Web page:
We embraced security as a journey that ran in parallel with our exploration of our applications, data, and transaction processing. We had phases of what we would allow along the journey and what we could support. And then we looked at what comes next, and what comes after that. We were fortunate in that the CISOs were of the mind to “make it work.” We did not experience that typical battle with the security folks. They took the time to learn the AWS security stack, learn the way it works, and in many cases implement what was needed. We have assets in AWS, but we still connect back to our data centers and then out through our security stack before getting to the internet. The next step of our evolution is to put that security stack in Amazon, as well, to allow direct connections from inside Amazon to other places.
Establishing local breakouts
We are on the verge of pulling the trigger to allow our 10,000 employees to go directly to the internet from wherever they are. We use Zscaler Internet Access (ZIA) for that. The driver is Office 365. When you make that shift to Office 365, while still backhauling everyone’s traffic to HQ, the bandwidth usage goes through the roof.
The point of this journey is to increase the resiliency of the company. Moving to Office 365 means that if we have issues with our systems, our employees can still get to email and SharePoint. Because of that, we went with Azure’s hosted Active Directory, removing one more thing that could fail. If people cannot authenticate, they would not be able to get to Office 365.
Things to avoid
- Avoid saying it will be quick and easy to move to the cloud. It won’t be. Just tell people it is much harder than they think.
- Try to avoid contention between developers and infrastructure people. Developers tend to jump to the cloud due to impatience with the controls in place. They don’t want to wait for a server to be provisioned. They try to make the case that using the cloud is just easy.
We had to fight a lot of that at the beginning. It’s natural for the developers to want to avoid working within the constraints of IT, but it always comes back to haunt you. Eventually, they have to interact with you, the security people, the data team, and network people. The myth that cloud is what drives developer productivity falls apart when you try to run anything in production for real; and run it at sustained levels; and have monitoring; and make sure it has the right backups; and that the resiliency is in place and that you’ve tested it; and the network doesn’t get crowded out by something else.
To me, it means you are just shifting the pain to a different part of the organization: off the developers and onto their infrastructure colleagues. Developers, infrastructure, and security all have to be on the same page from the beginning.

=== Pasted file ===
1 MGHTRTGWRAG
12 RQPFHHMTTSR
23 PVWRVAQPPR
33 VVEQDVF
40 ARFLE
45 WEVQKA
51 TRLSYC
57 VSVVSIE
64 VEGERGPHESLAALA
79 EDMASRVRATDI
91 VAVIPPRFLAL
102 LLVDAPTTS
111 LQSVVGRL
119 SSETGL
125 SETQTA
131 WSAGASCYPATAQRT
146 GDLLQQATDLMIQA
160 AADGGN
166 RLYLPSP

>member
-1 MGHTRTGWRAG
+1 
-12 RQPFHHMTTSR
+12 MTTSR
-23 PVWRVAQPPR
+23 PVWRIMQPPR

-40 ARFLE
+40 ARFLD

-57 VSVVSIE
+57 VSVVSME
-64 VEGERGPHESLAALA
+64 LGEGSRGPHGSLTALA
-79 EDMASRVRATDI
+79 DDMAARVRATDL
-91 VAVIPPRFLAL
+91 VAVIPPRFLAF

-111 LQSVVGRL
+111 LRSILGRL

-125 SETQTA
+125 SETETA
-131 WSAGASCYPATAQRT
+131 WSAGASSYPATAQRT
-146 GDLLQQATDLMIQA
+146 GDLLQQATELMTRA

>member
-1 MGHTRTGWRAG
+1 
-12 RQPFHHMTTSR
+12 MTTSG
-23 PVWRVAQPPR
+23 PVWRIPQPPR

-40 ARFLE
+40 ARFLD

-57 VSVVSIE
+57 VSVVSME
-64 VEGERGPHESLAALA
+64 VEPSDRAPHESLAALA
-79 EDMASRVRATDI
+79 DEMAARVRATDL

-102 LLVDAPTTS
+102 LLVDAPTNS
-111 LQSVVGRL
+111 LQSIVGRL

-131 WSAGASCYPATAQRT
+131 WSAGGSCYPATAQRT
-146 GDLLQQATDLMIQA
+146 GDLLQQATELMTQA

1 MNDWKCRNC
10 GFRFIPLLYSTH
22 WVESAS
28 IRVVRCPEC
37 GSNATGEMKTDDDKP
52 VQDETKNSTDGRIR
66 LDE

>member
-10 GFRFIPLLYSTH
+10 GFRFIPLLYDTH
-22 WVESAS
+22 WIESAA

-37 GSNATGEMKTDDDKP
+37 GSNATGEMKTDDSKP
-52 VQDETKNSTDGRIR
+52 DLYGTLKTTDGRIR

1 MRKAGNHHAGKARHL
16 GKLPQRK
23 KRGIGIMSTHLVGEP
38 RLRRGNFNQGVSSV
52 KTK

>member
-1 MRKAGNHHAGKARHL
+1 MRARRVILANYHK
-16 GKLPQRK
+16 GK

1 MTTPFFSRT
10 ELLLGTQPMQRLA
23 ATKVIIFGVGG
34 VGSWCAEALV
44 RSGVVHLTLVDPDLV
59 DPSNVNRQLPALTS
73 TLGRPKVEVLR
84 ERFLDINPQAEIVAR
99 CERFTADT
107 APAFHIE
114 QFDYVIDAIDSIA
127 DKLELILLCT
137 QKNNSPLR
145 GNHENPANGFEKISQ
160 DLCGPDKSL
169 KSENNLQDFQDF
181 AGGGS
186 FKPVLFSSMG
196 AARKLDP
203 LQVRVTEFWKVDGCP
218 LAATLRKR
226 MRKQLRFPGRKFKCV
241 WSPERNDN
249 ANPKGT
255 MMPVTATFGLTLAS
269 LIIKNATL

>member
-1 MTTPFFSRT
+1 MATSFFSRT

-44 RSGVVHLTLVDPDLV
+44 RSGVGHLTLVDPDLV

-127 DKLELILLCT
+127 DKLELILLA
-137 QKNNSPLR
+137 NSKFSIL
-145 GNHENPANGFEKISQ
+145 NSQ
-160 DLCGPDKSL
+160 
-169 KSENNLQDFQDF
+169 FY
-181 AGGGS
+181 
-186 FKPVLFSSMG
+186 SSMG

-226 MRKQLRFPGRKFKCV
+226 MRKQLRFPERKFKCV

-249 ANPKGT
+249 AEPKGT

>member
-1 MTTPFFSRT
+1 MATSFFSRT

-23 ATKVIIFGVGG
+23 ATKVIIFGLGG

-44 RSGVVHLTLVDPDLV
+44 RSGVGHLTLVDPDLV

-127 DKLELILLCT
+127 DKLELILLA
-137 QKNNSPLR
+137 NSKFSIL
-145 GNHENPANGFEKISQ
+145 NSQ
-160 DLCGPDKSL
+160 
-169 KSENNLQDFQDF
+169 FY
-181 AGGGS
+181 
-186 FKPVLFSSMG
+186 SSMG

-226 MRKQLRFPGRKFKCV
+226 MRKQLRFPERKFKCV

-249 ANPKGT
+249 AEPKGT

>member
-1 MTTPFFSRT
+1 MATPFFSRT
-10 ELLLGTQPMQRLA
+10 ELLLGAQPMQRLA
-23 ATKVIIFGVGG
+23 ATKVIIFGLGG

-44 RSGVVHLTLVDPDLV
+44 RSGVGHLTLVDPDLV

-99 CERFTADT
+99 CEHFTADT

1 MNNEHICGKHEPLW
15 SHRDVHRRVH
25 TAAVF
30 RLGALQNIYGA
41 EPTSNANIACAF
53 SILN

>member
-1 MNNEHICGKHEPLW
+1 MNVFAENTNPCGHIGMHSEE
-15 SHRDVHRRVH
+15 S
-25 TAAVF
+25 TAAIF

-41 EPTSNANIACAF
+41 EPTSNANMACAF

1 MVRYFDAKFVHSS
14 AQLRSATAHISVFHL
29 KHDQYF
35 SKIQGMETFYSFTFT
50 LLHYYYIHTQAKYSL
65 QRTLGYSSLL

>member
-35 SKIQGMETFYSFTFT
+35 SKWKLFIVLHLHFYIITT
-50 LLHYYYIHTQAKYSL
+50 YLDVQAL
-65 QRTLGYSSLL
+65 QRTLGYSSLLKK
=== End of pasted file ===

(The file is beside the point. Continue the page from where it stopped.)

There is no shortcut when you are building the hard stuff—the things that address real business and customer problems require integration across silos.
Things to do
- The main point is to realize that your cloud migration journey, like your digital migration journey, is going to be multifaceted. You should not think of it as one thing. You have your pure SaaS projects, your platforms like Salesforce and ServiceNow, and you have your office automation shelf like Office 365 and SharePoint. You can progress on one thing separate from the others. Moving Exchange to the cloud is a lot easier than moving a mortgage underwriting system to the cloud. One took nine months to organize, the other is going to take five years to complete.
- Be precise in language usage. Infrastructure as a service is different than platform as a service versus software as a service. They are all very different with different paths to success. Be especially careful with SharePoint. Customizations spread like wildfire and make it hard to migrate to the cloud. If I had to do it all over again I would have killed off SharePoint internally first.
- The legal team has to adjust too. They have to understand that the nature of the vendor-customer relationship has changed. They comb through contracts looking to customize them to the company’s benefit. But cloud contracts are one size fits all. The provider cannot modify them for each customer. Which brings up an important insight I had.
Cloud introduces standards
A big “aha” moment for me was when I thought about the fact that we know intrinsically that systems—trade systems, cargo systems, any systems—all work better when you have standards. Think of railroads and standard gages. We know standards are good.
In corporate life, though, standards have become associated with avoiding the negative—security standards to prevent you from doing something stupid; database standards so you don’t do anything stupid. They’re seen as governance hurdles that limit creativity. Standards are somehow burdensome and bad. The beauty of the cloud is that it has managed to make standards sort of sexy, make them good things, because they free developers from the whole infrastructure nightmare. If your own infrastructure team tried to impose a whole bunch of standards on developers, they would hate it.
“The beauty of the cloud is that it has managed to make standards sort of sexy, make them good things, because they free developers from the whole infrastructure nightmare.”
Developers are OK with just ticking boxes on AWS when they set up a VM. They don’t think of them as standards; they don’t fret over the fact that there are only three choices of configuration. They forget that they used to specify hundreds of different configurations on the corporate side, insisting that their application is special, it’s different; they need this, they need that. In the cloud, they are perfectly happy with limited choices and just tick which ones they want.
Somehow the cloud has managed to make standards acceptable. The cloud is not customized, it is not bespoke. It’s a very standard environment. I used to have 38 flavors of data replication in one data center at Fannie Mae; 38 ways that application teams had to decide their applications would move data from their primary system to their backup system. 38 of them. We had to close the data center to get down to ten ways, and now we have another big project underway to get that number down to two.
This move to standardization is a good thing for the industry.